Caterer Tammy Davis, who first tempted us at a little diner called Divine Temptations, is back -- in a new space, but still up to her old tricks. Although Sweet Rockin' is an adorable bakery on its own, with an excellent coffee bar and breakfast and lunch items that satisfy both a hungry stomach and a sweet tooth, the real temptations here are Davis's homemade chocolates. These are enchanting little confections made with good-quality chocolate -- Davis uses the domestic Merckens, a favorite of the home candymaker because of its low working temperature, high flexibility and rich, cocoa-heavy flavor -- and oozing enticing fillings, including peanut butter, coconut cream, lemon, maple and vanilla with macadamia nuts. Chocolates come in both milk and dark versions, and one bestseller is a white chocolate filled with coffee cream (coffee and cream, get it?). Davis also cooks up cherry cordials and seven types of truffles (the English toffee rules), and her bittersweet-dipped dried apricots put gorp to shame. Although offerings vary from day to day, the $19-per-pound price is a constant -- and a bargain, considering how these chocolates rock!
Every Saturday morning beginning April 7 and every Wednesday afternoon beginning May 9, latte sippers mingle with Boulder and Denver chefs, serious home cooks with chatty socializers, at the Boulder County Farmers' Market, the largest farmers' market in the state. It begins the season with flats of seedlings -- tomato, pepper and eggplant, to be nurtured inside, as well as cabbage, broccoli and cold-resistant herbs ready to be set out in the garden. While you wait for those to grow, you can feast off tender leaves of spinach and baby lettuce, blue cornmeal and dried black beans also sold at the market. Later there will be hothouse tomatoes and, still later, brilliant, warm-fleshed specimens ripened by the sun. Then peaches, apricots, plums and, as summer begins to merge with fall, locally grown corn picked the same morning, huge black-purple eggplants and others white as eggs, several kinds of garlic, and long strings of shallots. And at every market, you can take your pick of herb vinegars, mushrooms, turnips and apples, ostrich eggs, melons, honey, armloads of wildflowers, and delectables cooked up by local vendors.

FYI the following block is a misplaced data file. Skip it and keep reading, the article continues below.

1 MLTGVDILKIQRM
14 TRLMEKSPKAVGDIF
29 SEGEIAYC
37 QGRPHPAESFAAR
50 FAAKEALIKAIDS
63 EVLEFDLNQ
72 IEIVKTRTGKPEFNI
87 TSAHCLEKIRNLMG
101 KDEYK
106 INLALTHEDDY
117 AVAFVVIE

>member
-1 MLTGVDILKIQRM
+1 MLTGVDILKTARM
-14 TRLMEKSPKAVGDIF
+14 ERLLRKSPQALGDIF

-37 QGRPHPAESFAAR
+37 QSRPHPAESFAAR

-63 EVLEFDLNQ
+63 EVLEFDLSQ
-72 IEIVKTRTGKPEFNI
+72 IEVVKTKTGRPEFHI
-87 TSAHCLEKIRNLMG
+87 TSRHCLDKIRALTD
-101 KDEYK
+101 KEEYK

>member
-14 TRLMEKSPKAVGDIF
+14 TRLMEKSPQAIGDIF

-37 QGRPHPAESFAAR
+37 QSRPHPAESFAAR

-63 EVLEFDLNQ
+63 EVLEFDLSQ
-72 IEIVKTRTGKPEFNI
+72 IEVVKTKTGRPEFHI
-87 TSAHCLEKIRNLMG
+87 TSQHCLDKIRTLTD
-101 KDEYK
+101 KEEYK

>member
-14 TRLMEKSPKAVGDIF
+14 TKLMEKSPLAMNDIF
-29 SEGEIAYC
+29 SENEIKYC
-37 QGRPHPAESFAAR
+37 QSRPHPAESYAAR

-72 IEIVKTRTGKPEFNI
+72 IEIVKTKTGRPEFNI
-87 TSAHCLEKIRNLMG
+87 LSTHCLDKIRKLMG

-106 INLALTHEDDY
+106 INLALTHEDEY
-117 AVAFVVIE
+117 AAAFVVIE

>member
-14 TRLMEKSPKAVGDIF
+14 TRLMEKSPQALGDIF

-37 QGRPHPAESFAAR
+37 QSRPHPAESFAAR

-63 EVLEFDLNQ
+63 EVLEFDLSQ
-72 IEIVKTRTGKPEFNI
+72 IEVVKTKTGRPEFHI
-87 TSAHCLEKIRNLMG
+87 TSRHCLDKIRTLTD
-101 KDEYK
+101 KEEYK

Every Saturday morning beginning April 7 and every Wednesday afternoon beginning May 9, latte sippers mingle with Boulder and Denver chefs, serious home cooks with chatty socializers, at the Boulder County Farmers' Market, the largest farmers' market in the state. It begins the season with flats of seedlings -- tomato, pepper and eggplant, to be nurtured inside, as well as cabbage, broccoli and cold-resistant herbs ready to be set out in the garden. While you wait for those to grow, you can feast off tender leaves of spinach and baby lettuce, blue cornmeal and dried black beans also sold at the market. Later there will be hothouse tomatoes and, still later, brilliant, warm-fleshed specimens ripened by the sun. Then peaches, apricots, plums and, as summer begins to merge with fall, locally grown corn picked the same morning, huge black-purple eggplants and others white as eggs, several kinds of garlic, and long strings of shallots. And at every market, you can take your pick of herb vinegars, mushrooms, turnips and apples, ostrich eggs, melons, honey, armloads of wildflowers, and delectables cooked up by local vendors.
There was a time when fortune cookies contained messages imparting ancient Chinese wisdom, little snippets of philosophy to digest along with the food. But as times change, so do our concerns for the future -- which Dragon Cafe recognizes with fortunes that are right on the money. And so when you break open a cookie here, you'll get the message loud and clear: "You'll have more money than you can spend," "Your fortune will come from scratch," "Your forgotten collection will bring you a great fortune," "The experts at Wall St. will be shocked by your financial success," and, finally, "A large sum of money will be deposited in your account weekly." We can live with that.

There was a time when fortune cookies contained messages imparting ancient Chinese wisdom, little snippets of philosophy to digest along with the food. But as times change, so do our concerns for the future -- which Dragon Cafe recognizes with fortunes that are right on the money. And so when you break open a cookie here, you'll get the message loud and clear: "You'll have more money than you can spend," "Your fortune will come from scratch," "Your forgotten collection will bring you a great fortune," "The experts at Wall St. will be shocked by your financial success," and, finally, "A large sum of money will be deposited in your account weekly." We can live with that.